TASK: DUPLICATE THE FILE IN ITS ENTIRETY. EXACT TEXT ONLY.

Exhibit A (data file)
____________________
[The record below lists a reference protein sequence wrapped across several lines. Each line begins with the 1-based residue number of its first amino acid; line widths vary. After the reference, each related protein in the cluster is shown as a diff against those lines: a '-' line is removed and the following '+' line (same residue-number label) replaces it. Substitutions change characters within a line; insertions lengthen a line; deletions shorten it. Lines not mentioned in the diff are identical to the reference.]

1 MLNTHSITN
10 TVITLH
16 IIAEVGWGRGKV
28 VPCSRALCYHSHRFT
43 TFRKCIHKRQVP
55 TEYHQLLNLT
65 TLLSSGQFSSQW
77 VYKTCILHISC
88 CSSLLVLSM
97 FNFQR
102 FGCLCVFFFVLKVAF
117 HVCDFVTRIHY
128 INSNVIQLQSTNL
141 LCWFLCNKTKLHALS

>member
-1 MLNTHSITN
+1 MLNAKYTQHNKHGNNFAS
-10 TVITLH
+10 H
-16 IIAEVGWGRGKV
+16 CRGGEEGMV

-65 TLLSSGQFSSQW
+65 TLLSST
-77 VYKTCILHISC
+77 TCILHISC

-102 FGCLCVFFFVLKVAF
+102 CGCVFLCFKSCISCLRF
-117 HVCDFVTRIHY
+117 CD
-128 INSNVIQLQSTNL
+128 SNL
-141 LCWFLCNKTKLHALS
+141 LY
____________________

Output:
[The record below lists a reference protein sequence wrapped across several lines. Each line begins with the 1-based residue number of its first amino acid; line widths vary. After the reference, each related protein in the cluster is shown as a diff against those lines: a '-' line is removed and the following '+' line (same residue-number label) replaces it. Substitutions change characters within a line; insertions lengthen a line; deletions shorten it. Lines not mentioned in the diff are identical to the reference.]

1 MLNTHSITN
10 TVITLH
16 IIAEVGWGRGKV
28 VPCSRALCYHSHRFT
43 TFRKCIHKRQVP
55 TEYHQLLNLT
65 TLLSSGQFSSQW
77 VYKTCILHISC
88 CSSLLVLSM
97 FNFQR
102 FGCLCVFFFVLKVAF
117 HVCDFVTRIHY
128 INSNVIQLQSTNL
141 LCWFLCNKTKLHALS

>member
-1 MLNTHSITN
+1 MLNAKYTQHNKHGNNFAS
-10 TVITLH
+10 H
-16 IIAEVGWGRGKV
+16 CRGGEEGMV

-65 TLLSSGQFSSQW
+65 TLLSST
-77 VYKTCILHISC
+77 TCILHISC

-102 FGCLCVFFFVLKVAF
+102 CGCVFLCFKSCISCLRF
-117 HVCDFVTRIHY
+117 CD
-128 INSNVIQLQSTNL
+128 SNL
-141 LCWFLCNKTKLHALS
+141 LY